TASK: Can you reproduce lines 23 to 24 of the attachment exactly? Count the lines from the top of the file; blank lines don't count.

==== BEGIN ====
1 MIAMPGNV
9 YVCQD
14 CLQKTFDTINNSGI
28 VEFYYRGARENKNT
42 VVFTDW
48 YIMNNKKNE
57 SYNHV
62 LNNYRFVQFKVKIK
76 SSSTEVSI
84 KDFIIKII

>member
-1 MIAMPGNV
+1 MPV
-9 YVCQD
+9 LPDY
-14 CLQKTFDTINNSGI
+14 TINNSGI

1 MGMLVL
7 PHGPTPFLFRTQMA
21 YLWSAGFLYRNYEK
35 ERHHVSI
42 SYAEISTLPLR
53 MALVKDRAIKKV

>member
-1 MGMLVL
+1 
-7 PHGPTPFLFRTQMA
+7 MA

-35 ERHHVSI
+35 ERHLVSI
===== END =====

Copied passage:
53 MALVKDRAIKKV

>member